Subscribe

RSS Feed (xml)

Powered By

Skin Design:
Free Blogger Skins

Powered by Blogger

Thursday, September 16, 2010

Barack Obama Ordered Death of Saleh Ali Saleh Nabhan

MOMBASA, KENYA — The mother of a top al-Qaida fugitive who was killed in a U.S. raid in Somalia demanded Wednesday to see her son's body while a Somalia-based group claimed him as their leader and confirmed his death.

Saleh Ali Saleh Nabhan, a 30-year-old Kenyan, was wanted for the 2002 car bombing of a beach resort in Kenya and a failed attempt to shoot down an Israeli airliner. Three senior U.S. officials familiar with Monday's commando raid confirmed he was killed.

Aisha Abdallah told The Associated Press she wants "to see the body of my son before it is buried."

"My son has never been a terrorist," said Abdallah, dressed in an orange and black headscarf in her modest, four-room apartment in this steamy coastal city.

A statement posted on an Islamic Web site Wednesday from the al-Shabab Mujahideen Movement confirmed Nabhan's death and the death of an unspecified number of other militants. U.S. officials said six people were killed in the strike by elite U.S. forces.

The authenticity of the statement could not be verified, but it was posted on an Islamic Web site that regularly carries statements from al-Qaida and other militant groups.

The Somalia-based insurgent group vowed to avenge Nabhan's death and said they would keep fighting.

"God foiled the endeavor of our stupid enemy who imagined that the flame of jihad in the Muslim lands ... will be extinguished with the killing of the mujahideen leaders," the statement read.....

....... Three senior U.S. officials familiar with the operation said Nabhan was killed.

A fourth official said the attack was launched by forces from multiple U.S. military branches and included Navy SEALs, at least two Army assault helicopters and the involvement of two U.S. warships in the region for months.

All the U.S. officials were hesitant to provide details and spoke on condition of anonymity because they were not authorized to speak on the record about the secretive commando operation.

U.S. officials have become increasingly concerned that al-Qaida insurgents are moving out of safe havens along the Pakistan-Afghanistan border and into anarchic Somalia, where they can mobilize recruits without interference.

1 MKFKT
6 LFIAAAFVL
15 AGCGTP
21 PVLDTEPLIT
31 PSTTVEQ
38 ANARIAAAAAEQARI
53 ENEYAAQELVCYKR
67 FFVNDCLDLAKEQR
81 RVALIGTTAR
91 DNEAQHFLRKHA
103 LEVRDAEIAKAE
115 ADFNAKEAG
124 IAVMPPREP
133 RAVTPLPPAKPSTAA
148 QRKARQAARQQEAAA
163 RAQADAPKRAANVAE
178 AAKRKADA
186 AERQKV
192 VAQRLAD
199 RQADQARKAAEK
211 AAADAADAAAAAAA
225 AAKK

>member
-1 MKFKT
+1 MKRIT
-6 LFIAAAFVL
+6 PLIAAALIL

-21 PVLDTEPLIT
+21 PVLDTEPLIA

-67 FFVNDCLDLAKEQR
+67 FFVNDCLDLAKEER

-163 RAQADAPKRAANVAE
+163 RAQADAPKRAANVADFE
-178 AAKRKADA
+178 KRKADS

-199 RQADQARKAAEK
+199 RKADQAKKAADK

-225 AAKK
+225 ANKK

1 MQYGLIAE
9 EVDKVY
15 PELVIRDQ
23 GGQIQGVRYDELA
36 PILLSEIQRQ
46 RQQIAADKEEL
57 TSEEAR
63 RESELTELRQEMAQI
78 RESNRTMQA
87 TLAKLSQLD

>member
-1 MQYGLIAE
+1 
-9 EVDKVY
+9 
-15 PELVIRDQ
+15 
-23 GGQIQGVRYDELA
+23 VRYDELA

The Rest @ The Associated Press
___
Associated Press writers Maamoun Youssef in Cairo, and Pauline Jelinek and Lolita Baldor in Washington contributed to this report.Read more at the San Francisco Examiner: http://www.sfexaminer.com/world/ap/59454487.html#ixzz101SAwlZc


The Rest about The Barawee raid, code named Operation Celestial Balance

Saleh Ali Saleh Nabhan is believed dead following a raid by JSOC forces (U.S. Army Special Forces) including U.S. Navy Seals in four helicopters (including at least two AH-6s)[12] on Monday September 14, 2009.[13]

Nabhan was driving south of the capital Mogadishu near Baraawe in a two vehicle convoy when attacked by the little bird assault helicopters.[14]

The raid, code-named Operation Celestial Balance,[12] took place around 1:00 pm local time, with the helicopters arriving from a ship offshore, firing on the vehicles, and landing briefly to take bodies.[15]

President Barack Obama is reported to have signed an "Execute Order" for the operation ten days before the attack was launched.[12] Members of Al-Shabaab were also killed.[16] JSOC and the CIA had been trying to kill Nabhan for some time; an AC-130 Gunship was called in during a January 2007 attempt. An American intelligence source stated that CIA paramilitary teams from Special Activities Division were directly embedded with Ethiopian forces in Somalia, allowing for the tactical intelligence to launch these operations. [17]

On February 14, 2010, MSNBC reported that three alternatives were presented to President Barack Obama[18]:
(1) assassination via a missile attack from a drone, or other airplane;
(2) assassination by fire from helicopters, which could then land for DNA samples, to confirm his identity; and
(3) live capture.

MSNBC suggested that this killing represents a trend, since remote targeting continues to be more reliable -- while locations where captives can be detained without complications have dwindled

No comments: